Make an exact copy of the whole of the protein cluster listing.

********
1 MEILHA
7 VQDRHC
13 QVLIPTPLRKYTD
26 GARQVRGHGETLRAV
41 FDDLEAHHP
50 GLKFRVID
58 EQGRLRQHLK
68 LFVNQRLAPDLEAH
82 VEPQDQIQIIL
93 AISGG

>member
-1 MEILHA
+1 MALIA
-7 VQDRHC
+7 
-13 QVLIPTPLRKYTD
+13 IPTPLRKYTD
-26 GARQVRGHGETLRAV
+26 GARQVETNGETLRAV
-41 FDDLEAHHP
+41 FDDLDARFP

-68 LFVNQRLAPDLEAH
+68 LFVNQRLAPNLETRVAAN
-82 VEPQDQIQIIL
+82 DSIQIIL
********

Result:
1 MEILHA
7 VQDRHC
13 QVLIPTPLRKYTD
26 GARQVRGHGETLRAV
41 FDDLEAHHP
50 GLKFRVID
58 EQGRLRQHLK
68 LFVNQRLAPDLEAH
82 VEPQDQIQIIL
93 AISGG

>member
-1 MEILHA
+1 MALIA
-7 VQDRHC
+7 
-13 QVLIPTPLRKYTD
+13 IPTPLRKYTD
-26 GARQVRGHGETLRAV
+26 GARQVETNGETLRAV
-41 FDDLEAHHP
+41 FDDLDARFP

-68 LFVNQRLAPDLEAH
+68 LFVNQRLAPNLETRVAAN
-82 VEPQDQIQIIL
+82 DSIQIIL